Tuesday, October 21, 2014


Having just received word from the government of Turkey of an official invitation to visit, Pope Francis is set to make a pilgrimage to the ancient city of Constantinople (modern-day Istanbul), the seat of the Ecumenical Patriarch Bartholomew.  The timing of this visit is wonderful:  it will fall across the marking of the patronal feast of the Orthodox Church, that of St Andrew, on 30 November. 

For years now delegations have been sent back and forth to commemorate this feast and that of Ss Peter & Paul, the Latin Church's equivalent.  This time, Pope Francis himself will lead that delegation.

It is a beautiful counterpoint to the meeting of these two great figures in the Holy Land, marking the 50th anniversary of the first such encounter, between (Blessed) Pope Paul VI and Patriarch Athenagoras, with the follow-up presence of Bartholomew at the prayer-service for peace in the Vatican Gardens, attended by Presidents Peres and Abbas.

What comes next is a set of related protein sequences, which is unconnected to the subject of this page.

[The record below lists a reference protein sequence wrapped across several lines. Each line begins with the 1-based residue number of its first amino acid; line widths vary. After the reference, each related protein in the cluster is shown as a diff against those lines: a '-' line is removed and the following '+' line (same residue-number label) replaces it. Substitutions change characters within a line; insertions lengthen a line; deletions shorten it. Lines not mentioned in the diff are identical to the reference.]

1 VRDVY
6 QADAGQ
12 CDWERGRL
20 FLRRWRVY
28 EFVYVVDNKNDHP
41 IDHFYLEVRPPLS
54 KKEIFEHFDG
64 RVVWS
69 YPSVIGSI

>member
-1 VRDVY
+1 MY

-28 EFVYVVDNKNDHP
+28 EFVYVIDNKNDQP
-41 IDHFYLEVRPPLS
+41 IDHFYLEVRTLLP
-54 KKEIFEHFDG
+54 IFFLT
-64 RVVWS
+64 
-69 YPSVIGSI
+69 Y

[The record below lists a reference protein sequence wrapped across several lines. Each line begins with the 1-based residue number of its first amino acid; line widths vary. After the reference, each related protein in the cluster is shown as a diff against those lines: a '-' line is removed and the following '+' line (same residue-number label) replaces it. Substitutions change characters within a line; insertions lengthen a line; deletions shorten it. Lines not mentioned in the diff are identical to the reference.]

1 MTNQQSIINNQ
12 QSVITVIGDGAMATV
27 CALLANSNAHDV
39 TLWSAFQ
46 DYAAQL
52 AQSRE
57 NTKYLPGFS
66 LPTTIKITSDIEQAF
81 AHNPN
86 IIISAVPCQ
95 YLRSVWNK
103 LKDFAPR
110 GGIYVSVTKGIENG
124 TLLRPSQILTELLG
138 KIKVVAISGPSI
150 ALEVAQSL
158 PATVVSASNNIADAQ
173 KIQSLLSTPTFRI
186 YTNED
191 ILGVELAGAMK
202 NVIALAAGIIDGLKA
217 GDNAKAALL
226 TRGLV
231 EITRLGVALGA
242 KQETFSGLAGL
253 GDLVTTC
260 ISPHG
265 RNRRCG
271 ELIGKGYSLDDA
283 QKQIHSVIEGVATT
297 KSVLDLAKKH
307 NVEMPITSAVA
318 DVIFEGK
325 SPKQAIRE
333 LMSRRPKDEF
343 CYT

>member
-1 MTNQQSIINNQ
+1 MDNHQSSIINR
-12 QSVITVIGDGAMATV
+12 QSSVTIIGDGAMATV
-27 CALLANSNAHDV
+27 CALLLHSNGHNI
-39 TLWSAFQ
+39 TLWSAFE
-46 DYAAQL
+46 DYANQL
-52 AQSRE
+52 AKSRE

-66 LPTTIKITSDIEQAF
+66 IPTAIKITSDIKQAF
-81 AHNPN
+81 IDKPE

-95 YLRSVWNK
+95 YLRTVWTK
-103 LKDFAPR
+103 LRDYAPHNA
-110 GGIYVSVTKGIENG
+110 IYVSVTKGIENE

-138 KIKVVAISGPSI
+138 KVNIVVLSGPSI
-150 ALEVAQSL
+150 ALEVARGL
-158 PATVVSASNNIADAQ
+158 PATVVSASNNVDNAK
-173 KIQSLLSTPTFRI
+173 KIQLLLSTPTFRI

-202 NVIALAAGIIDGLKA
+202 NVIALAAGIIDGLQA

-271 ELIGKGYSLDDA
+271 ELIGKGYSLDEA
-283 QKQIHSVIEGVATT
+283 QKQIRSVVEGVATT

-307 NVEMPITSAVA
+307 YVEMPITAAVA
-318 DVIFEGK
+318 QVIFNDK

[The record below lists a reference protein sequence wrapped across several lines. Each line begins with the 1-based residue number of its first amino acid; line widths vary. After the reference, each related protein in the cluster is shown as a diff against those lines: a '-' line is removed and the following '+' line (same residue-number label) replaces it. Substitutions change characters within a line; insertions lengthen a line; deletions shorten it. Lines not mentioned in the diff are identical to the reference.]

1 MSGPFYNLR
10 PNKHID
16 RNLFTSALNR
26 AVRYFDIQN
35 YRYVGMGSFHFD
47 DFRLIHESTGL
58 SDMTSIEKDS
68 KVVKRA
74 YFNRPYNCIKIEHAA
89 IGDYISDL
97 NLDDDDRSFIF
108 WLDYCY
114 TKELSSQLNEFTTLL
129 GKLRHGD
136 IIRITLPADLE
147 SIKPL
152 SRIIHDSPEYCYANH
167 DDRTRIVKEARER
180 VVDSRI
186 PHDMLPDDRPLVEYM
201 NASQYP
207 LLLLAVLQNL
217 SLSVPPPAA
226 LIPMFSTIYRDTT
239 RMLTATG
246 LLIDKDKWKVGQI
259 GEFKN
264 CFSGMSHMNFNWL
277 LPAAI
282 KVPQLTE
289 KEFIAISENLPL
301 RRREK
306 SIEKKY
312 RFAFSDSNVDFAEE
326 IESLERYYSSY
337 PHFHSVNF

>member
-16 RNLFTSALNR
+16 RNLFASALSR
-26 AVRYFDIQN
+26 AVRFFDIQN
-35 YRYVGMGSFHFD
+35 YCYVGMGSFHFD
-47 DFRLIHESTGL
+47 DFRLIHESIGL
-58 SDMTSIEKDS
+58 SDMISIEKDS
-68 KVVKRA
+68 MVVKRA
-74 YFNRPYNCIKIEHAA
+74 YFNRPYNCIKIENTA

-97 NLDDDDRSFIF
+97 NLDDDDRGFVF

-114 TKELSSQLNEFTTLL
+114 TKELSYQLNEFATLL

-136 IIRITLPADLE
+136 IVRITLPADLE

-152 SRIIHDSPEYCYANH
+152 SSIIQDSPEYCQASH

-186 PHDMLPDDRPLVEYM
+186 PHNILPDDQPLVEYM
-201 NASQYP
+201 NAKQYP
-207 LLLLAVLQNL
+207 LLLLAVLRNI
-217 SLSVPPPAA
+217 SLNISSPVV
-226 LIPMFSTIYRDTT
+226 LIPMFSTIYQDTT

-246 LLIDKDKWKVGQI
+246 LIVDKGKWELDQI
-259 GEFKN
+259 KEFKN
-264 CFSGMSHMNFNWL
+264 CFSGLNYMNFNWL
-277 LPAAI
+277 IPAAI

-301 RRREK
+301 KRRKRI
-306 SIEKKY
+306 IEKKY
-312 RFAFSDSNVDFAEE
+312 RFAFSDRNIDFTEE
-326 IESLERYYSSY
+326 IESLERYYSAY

At the end of the Extraordinary Synod on the Family, Pope Francis held a consistory of cardinals in which he addressed the crisis of anti-Christian persecution in the Middle East.  It strikes me that with the warm friendship between Francis and Bartholomew, with the real possibility of openness in dialogue and even in theological reflection that ecumenical teams are producing, and with the overwhelming needs of Christians especially in Iraq and Syria, there is an opportunity truly golden to begin to achieve unity of the Churches of Greek and Oriental Orthodoxy with the Church of Rome--to stand together in the face of this persecution.  When we stand in solidarity with our brothers and sisters, guns pointed at our heads, sometimes what we thought were "life-or-death" issues turn out to be questions more of style than substance of the Faith. 

The Holy Father has been clear from the beginning that the universal catholic Faith is first and foremost about lived proclamation of the mercy of God in Jesus Christ.  We are not a monolith of uniformity but an organic body in communion.  There is scheduled for Pope Francis' visit the signing of a joint declaration--as God is a God of surprises, these great leaders of the Church are also leaders of surprises.  I wonder what might be included in this declaration?  We hope and pray and watch.  These are difficult times to be Christians, but they are also exciting times. 

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